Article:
Yes, I Quit Playing the Saxophone…But Not For Reasons You’d Expect
When I was a freshman in college I went to the Reno Jazz Festival in Reno Nevada. I wasn’t serious about the saxophone yet, but I wanted to be a good player; I wanted to improvise effortlessly. That sounded like a lot of fun to me! The whole event was a great experience, until I heard the top high school band play.
They played an uptempo tune that was burnin’. Then, two saxophone players stood up and began to improvise (incredibly fast I might add). I had expected them to struggle at that tempo. They were high school students after all. They surprised me- they were amazing! I couldn’t believe it. How could they be so much better than I was, and younger too! I was bummed out and felt like quitting. I didn’t quit though. I loved playing too much to quit.
However, shortly after this experience I didn’t pick up a saxophone for 2 years. I didn’t stop because of the experience at the jazz festival, I stopped to serve a 2 year mission. I grew up a lot during that time (that tends to happen when you focus on other people rather than yourself), and I returned home a different person.
Reno Jazz Festival- Take 2
I went back to the Reno Jazz Festival that year and had many positive experiences, as I did the previous time. What about the negative experience you ask?
It was completely different. I listened to some high school jazz bands at the evening concert (they played incredibly well and fast too), but this time I had a different response. My thoughts went something like this:
If they can do it, I can too. We are all human. Five fingers on each hand. I’m not any different than them. I just need to find out the secret, find out how to do it, and get practicing.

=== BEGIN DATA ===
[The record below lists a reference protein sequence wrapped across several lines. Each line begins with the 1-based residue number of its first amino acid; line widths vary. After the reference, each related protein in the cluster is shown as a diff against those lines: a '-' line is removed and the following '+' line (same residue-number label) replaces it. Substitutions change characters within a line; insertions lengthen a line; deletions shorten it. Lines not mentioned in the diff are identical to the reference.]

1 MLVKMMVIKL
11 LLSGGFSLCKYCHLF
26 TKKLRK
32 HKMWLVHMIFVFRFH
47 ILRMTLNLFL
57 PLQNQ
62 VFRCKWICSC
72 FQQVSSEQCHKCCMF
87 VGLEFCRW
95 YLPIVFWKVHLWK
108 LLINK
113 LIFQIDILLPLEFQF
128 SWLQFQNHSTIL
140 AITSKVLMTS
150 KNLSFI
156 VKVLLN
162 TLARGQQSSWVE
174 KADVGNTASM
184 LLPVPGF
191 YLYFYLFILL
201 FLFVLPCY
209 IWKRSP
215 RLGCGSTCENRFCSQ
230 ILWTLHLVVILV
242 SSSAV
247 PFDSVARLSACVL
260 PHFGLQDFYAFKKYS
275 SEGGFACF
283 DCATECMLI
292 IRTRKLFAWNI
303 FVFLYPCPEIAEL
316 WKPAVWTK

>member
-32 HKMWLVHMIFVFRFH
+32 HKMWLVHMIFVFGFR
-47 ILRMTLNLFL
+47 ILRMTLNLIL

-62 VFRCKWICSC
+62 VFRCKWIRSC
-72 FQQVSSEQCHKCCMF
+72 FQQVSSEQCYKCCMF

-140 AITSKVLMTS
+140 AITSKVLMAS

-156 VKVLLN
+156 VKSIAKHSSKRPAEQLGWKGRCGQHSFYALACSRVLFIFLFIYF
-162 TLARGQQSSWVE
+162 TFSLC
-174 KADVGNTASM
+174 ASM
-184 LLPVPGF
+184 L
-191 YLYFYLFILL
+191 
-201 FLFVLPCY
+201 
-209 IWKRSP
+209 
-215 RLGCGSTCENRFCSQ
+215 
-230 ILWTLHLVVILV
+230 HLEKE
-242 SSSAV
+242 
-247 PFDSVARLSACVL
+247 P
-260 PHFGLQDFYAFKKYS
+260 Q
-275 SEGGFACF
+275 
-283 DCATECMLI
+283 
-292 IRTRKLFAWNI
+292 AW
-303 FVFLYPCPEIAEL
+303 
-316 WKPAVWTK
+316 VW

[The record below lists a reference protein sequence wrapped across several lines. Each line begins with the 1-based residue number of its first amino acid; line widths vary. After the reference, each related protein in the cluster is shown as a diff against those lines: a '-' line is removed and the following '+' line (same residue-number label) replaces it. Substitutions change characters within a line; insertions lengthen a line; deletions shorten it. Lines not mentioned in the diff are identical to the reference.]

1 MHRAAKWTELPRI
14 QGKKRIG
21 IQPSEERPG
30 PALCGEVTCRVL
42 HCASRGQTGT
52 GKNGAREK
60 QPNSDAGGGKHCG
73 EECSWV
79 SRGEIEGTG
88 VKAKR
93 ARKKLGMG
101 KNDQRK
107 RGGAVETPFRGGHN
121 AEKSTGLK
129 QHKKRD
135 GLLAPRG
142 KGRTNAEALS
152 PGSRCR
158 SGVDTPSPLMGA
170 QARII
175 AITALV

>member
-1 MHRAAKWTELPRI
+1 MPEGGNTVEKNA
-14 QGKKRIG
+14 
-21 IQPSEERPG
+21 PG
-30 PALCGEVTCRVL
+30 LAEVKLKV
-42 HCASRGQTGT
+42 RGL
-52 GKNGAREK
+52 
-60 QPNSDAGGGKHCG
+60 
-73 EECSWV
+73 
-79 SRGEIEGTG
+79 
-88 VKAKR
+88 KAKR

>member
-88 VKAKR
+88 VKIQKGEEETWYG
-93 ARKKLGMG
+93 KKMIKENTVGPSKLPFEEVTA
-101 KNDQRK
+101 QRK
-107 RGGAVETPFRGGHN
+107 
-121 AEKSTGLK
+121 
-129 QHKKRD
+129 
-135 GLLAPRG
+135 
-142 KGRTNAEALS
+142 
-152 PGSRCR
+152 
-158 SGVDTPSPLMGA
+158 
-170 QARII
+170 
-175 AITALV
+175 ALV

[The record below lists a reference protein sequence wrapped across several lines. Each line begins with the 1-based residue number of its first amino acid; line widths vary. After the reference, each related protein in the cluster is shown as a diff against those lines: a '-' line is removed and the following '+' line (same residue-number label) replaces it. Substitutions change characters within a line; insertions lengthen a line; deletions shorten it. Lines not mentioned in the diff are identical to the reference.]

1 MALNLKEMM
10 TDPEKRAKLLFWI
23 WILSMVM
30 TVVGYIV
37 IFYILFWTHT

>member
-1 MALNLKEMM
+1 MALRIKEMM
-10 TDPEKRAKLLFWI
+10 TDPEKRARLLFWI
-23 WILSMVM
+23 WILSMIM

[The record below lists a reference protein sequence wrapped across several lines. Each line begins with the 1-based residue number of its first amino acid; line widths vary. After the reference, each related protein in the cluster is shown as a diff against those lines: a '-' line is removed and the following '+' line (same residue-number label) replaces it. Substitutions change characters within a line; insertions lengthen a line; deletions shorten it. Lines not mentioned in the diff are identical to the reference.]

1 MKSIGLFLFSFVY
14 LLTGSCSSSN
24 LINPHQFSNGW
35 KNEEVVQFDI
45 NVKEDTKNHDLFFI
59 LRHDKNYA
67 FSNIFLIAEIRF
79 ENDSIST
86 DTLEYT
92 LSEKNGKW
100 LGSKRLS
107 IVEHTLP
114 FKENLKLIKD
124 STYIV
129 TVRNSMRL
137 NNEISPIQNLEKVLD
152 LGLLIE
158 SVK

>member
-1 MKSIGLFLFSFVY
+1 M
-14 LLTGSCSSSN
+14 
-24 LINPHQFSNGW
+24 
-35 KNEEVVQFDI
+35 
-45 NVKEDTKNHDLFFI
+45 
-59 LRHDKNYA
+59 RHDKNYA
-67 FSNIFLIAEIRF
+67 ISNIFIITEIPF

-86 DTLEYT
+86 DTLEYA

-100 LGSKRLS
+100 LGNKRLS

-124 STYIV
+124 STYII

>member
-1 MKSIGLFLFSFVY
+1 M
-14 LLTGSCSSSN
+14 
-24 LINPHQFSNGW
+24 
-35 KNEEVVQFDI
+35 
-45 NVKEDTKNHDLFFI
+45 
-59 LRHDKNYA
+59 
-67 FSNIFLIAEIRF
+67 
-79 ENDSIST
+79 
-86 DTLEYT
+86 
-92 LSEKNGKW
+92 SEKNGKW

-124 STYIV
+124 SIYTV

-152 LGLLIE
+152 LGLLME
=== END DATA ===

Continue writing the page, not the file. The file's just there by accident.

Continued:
This changed how I felt too. I was inspired and motivated by these kids and I was ready to succeed. I knew if they could do it, I could too.
Is Comparing Good or Bad?
At the 1st festival I became depressed because I was comparing myself to people who had the right instruction and had been working harder than I had. At the second festival I was motivated because I realized these 2 points:
- They were simply at a different point along the journey of playing the saxophone
- They’re human, I’m human… so if they can do it I can too. I just needed to get the right tools and direction
Can You See the Future?
Don’t get bummed out by comparing yourself to others.
You’re just at a different point along the path. Instead of saying, “I can’t do that”, look at what other people do as the future. Let it motivate and excite you, because you’ll play like that someday.
You Want It? You Can Have It!
It’s up to you to put in the work (it’s a fun work), and I can promise you that I can provide the proper direction. It’s exciting to know that you’ll get better every time you sit down to practice.
Have you ever had an experience in life where you didn’t think it was possible to accomplish something? What about the time you received proper direction and succeeded? What made the difference? I would love to hear your responce in the comment section below.
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